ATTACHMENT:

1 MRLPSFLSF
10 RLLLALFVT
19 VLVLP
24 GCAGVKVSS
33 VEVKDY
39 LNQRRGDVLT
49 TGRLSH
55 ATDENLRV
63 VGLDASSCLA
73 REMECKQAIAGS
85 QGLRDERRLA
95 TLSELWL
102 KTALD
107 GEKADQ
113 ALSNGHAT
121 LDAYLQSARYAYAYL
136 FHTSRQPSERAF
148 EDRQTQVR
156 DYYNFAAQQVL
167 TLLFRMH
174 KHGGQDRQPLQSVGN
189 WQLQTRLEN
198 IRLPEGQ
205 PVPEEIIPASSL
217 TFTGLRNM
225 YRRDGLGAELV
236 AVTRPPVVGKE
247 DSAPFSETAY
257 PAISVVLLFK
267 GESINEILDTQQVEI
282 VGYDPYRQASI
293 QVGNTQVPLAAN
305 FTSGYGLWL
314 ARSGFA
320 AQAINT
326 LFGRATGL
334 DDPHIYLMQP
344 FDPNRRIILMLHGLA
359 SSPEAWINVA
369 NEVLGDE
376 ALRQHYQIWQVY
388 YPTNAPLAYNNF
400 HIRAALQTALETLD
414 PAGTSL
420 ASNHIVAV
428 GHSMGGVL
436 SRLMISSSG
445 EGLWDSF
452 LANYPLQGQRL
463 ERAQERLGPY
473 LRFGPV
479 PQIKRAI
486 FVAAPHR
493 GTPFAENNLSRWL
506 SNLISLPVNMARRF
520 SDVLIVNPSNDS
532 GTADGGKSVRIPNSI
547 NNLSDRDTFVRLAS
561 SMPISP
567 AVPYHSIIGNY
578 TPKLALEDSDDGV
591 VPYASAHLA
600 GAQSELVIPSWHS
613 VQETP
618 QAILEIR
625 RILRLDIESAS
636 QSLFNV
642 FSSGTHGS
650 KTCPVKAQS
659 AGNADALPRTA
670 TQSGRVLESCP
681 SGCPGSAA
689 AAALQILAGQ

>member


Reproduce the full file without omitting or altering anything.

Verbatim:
1 MRLPSFLSF
10 RLLLALFVT
19 VLVLP
24 GCAGVKVSS
33 VEVKDY
39 LNQRRGDVLT
49 TGRLSH
55 ATDENLRV
63 VGLDASSCLA
73 REMECKQAIAGS
85 QGLRDERRLA
95 TLSELWL
102 KTALD
107 GEKADQ
113 ALSNGHAT
121 LDAYLQSARYAYAYL
136 FHTSRQPSERAF
148 EDRQTQVR
156 DYYNFAAQQVL
167 TLLFRMH
174 KHGGQDRQPLQSVGN
189 WQLQTRLEN
198 IRLPEGQ
205 PVPEEIIPASSL
217 TFTGLRNM
225 YRRDGLGAELV
236 AVTRPPVVGKE
247 DSAPFSETAY
257 PAISVVLLFK
267 GESINEILDTQQVEI
282 VGYDPYRQASI
293 QVGNTQVPLAAN
305 FTSGYGLWL
314 ARSGFA
320 AQAINT
326 LFGRATGL
334 DDPHIYLMQP
344 FDPNRRIILMLHGLA
359 SSPEAWINVA
369 NEVLGDE
376 ALRQHYQIWQVY
388 YPTNAPLAYNNF
400 HIRAALQTALETLD
414 PAGTSL
420 ASNHIVAV
428 GHSMGGVL
436 SRLMISSSG
445 EGLWDSF
452 LANYPLQGQRL
463 ERAQERLGPY
473 LRFGPV
479 PQIKRAI
486 FVAAPHR
493 GTPFAENNLSRWL
506 SNLISLPVNMARRF
520 SDVLIVNPSNDS
532 GTADGGKSVRIPNSI
547 NNLSDRDTFVRLAS
561 SMPISP
567 AVPYHSIIGNY
578 TPKLALEDSDDGV
591 VPYASAHLA
600 GAQSELVIPSWHS
613 VQETP
618 QAILEIR
625 RILRLDIESAS
636 QSLFNV
642 FSSGTHGS
650 KTCPVKAQS
659 AGNADALPRTA
670 TQSGRVLESCP
681 SGCPGSAA
689 AAALQILAGQ

>member